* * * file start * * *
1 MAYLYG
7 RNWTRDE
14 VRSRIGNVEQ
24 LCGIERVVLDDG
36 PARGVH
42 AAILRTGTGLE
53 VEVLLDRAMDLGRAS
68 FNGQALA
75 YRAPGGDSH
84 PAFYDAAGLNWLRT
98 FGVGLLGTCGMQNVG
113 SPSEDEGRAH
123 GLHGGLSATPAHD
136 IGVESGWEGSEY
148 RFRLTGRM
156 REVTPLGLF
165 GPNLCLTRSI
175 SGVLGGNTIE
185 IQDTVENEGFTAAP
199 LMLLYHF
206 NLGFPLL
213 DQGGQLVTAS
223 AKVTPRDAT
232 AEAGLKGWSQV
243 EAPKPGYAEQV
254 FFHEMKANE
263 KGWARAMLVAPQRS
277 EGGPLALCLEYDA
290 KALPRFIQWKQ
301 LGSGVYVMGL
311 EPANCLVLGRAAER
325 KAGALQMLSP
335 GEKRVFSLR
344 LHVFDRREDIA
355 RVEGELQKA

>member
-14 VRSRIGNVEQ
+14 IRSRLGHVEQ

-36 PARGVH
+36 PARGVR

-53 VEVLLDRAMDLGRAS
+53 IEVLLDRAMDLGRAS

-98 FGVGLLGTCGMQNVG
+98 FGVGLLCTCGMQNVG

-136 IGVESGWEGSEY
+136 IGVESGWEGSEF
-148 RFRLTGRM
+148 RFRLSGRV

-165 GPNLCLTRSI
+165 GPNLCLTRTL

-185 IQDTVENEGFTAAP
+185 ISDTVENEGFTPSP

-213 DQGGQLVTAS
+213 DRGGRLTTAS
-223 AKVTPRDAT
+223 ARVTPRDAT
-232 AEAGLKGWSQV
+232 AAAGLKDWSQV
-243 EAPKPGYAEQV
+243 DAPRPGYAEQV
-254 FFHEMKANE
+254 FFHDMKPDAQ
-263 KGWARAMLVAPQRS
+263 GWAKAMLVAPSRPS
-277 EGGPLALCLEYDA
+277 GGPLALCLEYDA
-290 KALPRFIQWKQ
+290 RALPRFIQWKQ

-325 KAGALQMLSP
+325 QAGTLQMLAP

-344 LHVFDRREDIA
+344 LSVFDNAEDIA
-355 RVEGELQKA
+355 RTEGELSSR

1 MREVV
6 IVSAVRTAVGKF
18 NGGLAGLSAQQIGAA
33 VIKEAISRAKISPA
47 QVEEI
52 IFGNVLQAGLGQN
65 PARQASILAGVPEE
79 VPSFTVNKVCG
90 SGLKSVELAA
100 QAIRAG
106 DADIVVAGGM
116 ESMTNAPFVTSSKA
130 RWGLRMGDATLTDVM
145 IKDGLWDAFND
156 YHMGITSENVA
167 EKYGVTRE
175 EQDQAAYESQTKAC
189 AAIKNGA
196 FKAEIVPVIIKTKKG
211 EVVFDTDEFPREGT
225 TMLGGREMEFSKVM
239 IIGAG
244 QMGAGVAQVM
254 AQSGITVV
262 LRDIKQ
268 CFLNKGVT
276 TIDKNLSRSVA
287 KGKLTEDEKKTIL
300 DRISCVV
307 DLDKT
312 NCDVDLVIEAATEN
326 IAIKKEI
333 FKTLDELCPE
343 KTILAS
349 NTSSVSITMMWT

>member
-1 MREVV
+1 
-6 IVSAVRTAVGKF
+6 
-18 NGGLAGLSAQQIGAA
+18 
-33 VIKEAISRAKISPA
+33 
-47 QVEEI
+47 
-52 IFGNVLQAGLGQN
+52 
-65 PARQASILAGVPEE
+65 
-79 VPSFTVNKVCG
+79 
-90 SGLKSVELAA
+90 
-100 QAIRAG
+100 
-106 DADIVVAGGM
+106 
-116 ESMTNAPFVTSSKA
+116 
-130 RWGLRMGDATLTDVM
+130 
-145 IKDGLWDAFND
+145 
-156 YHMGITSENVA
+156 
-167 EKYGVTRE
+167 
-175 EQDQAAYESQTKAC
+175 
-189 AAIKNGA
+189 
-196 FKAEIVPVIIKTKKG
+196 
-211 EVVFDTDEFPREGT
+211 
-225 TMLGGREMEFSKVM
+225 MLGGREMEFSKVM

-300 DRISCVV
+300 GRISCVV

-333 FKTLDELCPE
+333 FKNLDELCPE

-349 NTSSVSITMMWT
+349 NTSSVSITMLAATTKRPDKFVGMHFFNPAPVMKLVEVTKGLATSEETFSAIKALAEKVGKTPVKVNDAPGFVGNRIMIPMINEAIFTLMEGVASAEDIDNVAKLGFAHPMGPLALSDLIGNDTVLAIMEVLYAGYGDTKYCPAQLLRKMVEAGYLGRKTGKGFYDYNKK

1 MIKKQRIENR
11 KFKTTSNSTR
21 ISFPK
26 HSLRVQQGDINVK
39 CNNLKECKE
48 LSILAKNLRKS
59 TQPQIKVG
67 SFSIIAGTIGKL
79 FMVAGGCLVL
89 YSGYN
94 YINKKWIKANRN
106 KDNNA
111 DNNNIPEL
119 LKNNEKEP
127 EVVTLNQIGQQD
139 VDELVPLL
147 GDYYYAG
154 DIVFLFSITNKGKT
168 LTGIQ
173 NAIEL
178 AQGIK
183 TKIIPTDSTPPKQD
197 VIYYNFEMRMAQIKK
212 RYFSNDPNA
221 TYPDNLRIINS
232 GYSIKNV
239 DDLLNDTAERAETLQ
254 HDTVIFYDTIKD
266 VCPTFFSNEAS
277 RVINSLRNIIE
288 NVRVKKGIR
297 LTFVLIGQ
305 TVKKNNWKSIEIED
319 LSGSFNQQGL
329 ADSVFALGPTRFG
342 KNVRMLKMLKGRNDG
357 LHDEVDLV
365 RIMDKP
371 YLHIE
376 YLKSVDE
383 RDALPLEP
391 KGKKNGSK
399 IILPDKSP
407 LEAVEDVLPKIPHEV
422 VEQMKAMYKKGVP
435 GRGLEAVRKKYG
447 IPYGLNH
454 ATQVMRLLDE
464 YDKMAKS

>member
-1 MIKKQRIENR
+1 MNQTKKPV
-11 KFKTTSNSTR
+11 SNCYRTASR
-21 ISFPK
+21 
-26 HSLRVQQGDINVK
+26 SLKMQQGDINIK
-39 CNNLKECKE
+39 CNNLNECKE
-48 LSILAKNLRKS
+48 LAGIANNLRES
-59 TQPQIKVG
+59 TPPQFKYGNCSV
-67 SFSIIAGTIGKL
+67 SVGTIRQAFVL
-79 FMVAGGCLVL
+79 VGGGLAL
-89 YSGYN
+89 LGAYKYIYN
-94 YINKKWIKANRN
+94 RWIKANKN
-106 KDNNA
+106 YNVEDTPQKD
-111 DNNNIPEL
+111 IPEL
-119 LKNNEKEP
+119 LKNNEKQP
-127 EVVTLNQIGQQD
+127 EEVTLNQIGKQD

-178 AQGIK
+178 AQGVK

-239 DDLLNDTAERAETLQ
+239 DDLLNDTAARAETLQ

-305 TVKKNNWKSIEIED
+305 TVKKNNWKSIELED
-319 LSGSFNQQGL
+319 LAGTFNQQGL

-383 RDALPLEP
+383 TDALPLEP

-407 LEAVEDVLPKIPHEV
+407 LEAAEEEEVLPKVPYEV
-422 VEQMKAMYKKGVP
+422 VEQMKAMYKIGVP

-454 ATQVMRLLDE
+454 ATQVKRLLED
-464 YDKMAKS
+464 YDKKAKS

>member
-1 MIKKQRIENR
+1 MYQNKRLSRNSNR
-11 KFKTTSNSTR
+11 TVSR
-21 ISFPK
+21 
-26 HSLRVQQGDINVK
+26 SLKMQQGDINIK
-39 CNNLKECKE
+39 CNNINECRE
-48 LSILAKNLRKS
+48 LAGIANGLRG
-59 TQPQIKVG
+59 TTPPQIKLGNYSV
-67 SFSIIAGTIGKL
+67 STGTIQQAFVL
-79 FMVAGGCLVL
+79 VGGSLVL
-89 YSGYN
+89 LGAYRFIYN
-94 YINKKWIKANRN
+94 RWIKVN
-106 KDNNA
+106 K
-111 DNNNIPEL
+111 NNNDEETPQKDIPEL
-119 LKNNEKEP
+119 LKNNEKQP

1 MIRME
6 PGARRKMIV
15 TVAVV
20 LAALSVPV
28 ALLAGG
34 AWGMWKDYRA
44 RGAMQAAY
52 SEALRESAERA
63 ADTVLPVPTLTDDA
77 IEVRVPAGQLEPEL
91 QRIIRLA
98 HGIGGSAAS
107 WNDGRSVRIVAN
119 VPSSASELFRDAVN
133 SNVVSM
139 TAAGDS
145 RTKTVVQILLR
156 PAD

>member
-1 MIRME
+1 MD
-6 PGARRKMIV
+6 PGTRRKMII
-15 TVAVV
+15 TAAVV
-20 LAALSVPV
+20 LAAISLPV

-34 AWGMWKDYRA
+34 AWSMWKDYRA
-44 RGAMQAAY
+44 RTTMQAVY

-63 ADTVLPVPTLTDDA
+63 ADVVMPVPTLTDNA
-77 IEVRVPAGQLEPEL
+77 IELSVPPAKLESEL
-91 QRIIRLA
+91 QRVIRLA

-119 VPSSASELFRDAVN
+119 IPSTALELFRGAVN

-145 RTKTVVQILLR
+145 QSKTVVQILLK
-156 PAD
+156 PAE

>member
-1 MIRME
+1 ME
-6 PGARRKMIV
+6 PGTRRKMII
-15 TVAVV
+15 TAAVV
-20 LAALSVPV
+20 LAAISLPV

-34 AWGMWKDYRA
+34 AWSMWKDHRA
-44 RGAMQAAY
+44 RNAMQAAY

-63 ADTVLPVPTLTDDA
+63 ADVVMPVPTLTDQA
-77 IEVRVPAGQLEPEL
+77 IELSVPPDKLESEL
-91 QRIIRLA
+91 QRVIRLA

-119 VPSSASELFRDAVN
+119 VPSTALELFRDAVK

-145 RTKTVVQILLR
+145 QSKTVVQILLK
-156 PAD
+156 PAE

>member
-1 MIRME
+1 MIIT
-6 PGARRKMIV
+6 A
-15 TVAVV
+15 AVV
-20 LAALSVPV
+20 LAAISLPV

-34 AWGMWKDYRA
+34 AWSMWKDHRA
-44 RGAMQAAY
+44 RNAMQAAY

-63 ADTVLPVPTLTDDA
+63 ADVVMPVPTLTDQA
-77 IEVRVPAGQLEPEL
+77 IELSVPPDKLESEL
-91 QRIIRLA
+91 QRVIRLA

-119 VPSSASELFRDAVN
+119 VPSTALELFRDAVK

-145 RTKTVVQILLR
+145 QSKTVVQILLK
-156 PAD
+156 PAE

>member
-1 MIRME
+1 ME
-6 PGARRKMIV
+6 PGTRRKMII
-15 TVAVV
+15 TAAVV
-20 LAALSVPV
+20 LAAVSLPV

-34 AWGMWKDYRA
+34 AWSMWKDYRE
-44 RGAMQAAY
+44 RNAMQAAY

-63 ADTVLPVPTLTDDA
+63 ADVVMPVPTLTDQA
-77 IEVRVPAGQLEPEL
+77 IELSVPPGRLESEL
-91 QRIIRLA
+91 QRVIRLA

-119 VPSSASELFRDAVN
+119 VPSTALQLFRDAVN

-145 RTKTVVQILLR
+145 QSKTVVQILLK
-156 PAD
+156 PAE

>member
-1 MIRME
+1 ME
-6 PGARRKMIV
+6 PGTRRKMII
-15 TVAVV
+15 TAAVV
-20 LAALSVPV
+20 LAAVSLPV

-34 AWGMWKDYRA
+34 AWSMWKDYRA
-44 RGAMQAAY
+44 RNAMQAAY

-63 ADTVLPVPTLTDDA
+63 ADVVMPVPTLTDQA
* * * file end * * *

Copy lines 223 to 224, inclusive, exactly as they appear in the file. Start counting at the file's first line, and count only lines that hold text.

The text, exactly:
-67 SFSIIAGTIGKL
+67 SVGTIRQAFVL